Herd of bulls running head on into herd of bears.

Do’s and Don’ts (and Maybes) During Volatility

There are very few absolute certainties in the investment business. Volatility, however, is one of those certainties. Managing your 401(k) or other retirement assets requires a long-term focus to weather inevitable volatile markets over time. That’s particularly important in today’s environment.

The Don’ts

A key tenet of successful investing: Don’t kneejerk react.

Strong markets can often drive investors to speculate, or make risky purchases in anticipation of market peaks and higher returns. On the other hand, panic amid market declines may tempt them to sell at low prices and lock in their losses.

Panic-sell or speculate

Panic selling in a bear market is never the wisest course of action. Rabid speculation (and hoping for even higher prices) in a bull market almost never pays off.

Both are the opposite of what a well-structured financial plan would have you do. These kneejerk reactions—decisions based on emotions and gut-feel—have no place in a successful investment strategy.

Plans are better than panic. You should decide on your goals and your tolerance for risk before you ever make your first investment. Ad hoc decisions for an existing plan are rarely the best way to reach your goals and objectives, and that’s true especially in volatile times like today.

The Do’s

That doesn’t mean not to do anything. Regular monitoring of your portfolio’s asset allocation is essential in any market environment.

Monitor and rebalance

As the market moves up and down, the value and proportion of the investments in your portfolio will change. Rebalancing gets you back to your original, long-term target.

Asset allocation is the proportion of different types of investments (stocks, bonds, cash, etc.) in your portfolio. Your allocation should be based on your risk tolerance, your goals and the amount of time until you need the money.

But the percentage of each type of asset is constantly changing with market fluctuations. Instead of letting the market determine your asset allocation, you may need to rebalance to get back to your long-term target. Here’s what that might look like.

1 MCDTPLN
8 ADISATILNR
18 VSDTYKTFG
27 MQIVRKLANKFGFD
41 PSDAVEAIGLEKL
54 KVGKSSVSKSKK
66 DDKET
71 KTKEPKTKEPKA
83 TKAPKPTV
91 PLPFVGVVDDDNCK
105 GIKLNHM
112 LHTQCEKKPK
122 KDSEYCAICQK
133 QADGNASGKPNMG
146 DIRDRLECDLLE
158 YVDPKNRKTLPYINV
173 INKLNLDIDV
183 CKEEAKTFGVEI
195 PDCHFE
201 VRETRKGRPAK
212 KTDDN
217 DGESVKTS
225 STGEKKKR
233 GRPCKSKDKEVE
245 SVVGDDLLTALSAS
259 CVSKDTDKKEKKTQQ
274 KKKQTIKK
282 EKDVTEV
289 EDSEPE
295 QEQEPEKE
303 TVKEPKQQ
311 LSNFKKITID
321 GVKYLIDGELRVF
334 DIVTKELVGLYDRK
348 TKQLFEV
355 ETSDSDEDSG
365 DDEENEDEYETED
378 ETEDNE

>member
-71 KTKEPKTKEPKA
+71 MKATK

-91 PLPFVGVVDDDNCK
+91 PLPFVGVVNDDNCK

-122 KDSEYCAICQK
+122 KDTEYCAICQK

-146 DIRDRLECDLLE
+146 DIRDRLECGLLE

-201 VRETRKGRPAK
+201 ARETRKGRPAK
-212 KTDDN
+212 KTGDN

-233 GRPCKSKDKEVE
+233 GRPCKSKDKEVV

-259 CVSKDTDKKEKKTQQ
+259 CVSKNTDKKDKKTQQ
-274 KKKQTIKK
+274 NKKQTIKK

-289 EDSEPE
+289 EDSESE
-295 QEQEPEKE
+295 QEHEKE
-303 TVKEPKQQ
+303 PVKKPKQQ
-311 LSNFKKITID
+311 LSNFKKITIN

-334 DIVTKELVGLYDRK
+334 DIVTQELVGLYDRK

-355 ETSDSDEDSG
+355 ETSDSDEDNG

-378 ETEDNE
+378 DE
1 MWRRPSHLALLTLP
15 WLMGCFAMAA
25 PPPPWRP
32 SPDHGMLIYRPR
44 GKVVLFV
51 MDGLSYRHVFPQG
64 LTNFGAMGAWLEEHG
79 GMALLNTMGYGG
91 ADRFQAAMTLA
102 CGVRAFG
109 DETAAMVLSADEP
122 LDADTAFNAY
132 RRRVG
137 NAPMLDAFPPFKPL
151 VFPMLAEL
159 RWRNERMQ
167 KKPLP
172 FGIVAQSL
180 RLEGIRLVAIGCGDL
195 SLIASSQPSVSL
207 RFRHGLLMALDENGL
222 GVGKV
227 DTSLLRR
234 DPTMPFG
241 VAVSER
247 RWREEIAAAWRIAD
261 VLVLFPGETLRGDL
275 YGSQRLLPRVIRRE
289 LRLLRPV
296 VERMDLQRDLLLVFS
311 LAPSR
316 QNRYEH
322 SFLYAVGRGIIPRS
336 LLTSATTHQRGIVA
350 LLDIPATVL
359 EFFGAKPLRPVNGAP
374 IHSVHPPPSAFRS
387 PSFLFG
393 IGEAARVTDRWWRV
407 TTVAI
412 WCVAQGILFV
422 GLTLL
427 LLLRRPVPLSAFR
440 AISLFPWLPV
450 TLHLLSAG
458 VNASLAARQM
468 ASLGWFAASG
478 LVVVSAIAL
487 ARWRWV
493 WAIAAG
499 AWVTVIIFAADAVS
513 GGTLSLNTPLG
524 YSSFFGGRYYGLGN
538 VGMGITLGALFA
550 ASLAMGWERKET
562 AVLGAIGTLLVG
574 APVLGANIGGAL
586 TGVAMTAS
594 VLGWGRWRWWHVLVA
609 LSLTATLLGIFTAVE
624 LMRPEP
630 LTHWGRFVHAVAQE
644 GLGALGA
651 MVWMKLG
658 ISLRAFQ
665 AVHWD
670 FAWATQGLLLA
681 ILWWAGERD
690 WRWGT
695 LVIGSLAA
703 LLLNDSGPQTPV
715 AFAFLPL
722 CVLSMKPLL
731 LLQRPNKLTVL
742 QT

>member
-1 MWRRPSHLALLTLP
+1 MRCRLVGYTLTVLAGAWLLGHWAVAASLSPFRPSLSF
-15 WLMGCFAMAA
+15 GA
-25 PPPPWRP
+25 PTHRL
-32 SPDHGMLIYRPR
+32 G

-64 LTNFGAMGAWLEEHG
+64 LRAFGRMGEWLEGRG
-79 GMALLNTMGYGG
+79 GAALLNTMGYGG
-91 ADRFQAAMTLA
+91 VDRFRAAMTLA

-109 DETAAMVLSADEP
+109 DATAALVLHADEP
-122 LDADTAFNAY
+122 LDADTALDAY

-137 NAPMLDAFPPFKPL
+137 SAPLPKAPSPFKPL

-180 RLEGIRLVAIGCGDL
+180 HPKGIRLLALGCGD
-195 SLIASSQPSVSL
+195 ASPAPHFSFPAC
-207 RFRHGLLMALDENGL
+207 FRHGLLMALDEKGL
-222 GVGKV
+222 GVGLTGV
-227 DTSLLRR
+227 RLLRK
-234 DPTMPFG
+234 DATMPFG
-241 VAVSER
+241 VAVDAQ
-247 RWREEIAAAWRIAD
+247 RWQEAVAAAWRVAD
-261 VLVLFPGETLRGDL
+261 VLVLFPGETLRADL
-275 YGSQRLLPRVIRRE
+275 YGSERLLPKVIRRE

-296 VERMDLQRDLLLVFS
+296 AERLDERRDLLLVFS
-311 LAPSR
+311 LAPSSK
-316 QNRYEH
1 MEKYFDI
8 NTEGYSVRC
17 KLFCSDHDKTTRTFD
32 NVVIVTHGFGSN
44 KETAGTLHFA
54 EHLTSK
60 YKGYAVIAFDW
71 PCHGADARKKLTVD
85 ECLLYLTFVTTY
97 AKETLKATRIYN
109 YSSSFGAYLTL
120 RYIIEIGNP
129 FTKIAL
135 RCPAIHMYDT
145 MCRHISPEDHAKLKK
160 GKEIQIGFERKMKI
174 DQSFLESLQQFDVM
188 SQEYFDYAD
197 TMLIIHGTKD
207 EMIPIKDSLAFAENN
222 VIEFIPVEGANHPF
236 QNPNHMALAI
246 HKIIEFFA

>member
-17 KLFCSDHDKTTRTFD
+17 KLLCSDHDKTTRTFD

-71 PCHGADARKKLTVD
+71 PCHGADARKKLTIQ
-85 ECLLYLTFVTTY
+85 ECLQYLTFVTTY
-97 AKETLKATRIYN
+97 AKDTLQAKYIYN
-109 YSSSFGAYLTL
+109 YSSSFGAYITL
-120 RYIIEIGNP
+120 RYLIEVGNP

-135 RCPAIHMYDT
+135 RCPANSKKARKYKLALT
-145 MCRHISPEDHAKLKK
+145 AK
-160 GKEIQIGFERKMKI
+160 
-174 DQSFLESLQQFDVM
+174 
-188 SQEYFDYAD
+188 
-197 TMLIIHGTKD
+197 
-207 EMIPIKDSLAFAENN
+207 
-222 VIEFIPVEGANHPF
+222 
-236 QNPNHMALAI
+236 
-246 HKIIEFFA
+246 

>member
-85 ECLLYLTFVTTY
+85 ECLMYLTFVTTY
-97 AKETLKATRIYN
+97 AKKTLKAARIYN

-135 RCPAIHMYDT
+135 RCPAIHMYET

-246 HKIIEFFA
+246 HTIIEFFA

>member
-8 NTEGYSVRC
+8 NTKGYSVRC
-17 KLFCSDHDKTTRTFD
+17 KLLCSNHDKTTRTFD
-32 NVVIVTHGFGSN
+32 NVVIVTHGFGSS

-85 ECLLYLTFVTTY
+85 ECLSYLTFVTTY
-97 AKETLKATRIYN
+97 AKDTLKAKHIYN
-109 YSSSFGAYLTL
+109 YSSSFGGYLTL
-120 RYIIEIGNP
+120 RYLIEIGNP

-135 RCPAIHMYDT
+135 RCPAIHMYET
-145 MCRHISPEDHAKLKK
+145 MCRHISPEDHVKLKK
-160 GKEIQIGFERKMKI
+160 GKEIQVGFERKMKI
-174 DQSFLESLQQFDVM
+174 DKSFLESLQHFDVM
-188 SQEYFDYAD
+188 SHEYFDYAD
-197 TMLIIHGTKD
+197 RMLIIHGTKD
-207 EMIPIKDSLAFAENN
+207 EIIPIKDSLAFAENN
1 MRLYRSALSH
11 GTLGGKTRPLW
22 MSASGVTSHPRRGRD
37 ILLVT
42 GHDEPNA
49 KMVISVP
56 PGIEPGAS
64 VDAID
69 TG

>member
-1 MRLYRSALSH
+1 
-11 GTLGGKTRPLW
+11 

Rebalancing the Mix

Original Allocation: For example, you may have decided to allocate 60% of your portfolio to stocks, 35% to bonds and 5% to cash investments.

Out of Balance: If market activity causes the value of your stocks to decrease, you’ll have a smaller percentage invested in stocks, leaving you with less growth potential.

Rebalanced: Rebalancing—selling bonds and cash investments and buying more stocks—gets you back to your original 60/35/5 mix.

The Maybes

Volatility does present new investment opportunities, especially if you have a high tolerance for risk at this point in your life. This is important: It’s never prudent to invest what you can’t afford to lose.

If you happen to have some extra money on the sidelines and you’re comfortable with potentially risky investments, you could consider bottom-fishing with stocks and bonds.

Bottom-fish, or buy low

Bottom-fishing is a risky move if there turns out to be a reason the investments were priced so low. But it can work in your favor if price was down temporarily and the value increases after your purchase.

Buying low—or bottom-fishing—is when you seek investments that you believe are currently undervalued and may increase in value.

Seeking new opportunities (and accepting the accompanying risk) could be appropriate for some investors. But for most with retirement and other longer-term savings plans, it may be best to stay put and let your investment strategy do what it was designed to do.



You Can't Touch This: Overcoming Market Fears

Where Do You Go From Here?

Markets can change quickly, and it’s important to be comfortable with your plan and your emotions in the face of uncertainty. We can help you determine whether your portfolio and allocation are appropriate for your needs, so you can be ready for what’s ahead.

Let’s Do This Together

We’re here to help you manage portfolio risk during volatile times.

Rebalancing allows you to keep your asset allocation in line with your goals. It does not guarantee investment returns and does not eliminate risk.

The opinions expressed are those of American Century Investments (or the portfolio manager) and are no guarantee of the future performance of any American Century Investments' portfolio. This material has been prepared for educational purposes only. It is not intended to provide, and should not be relied upon for, investment, accounting, legal or tax advice.

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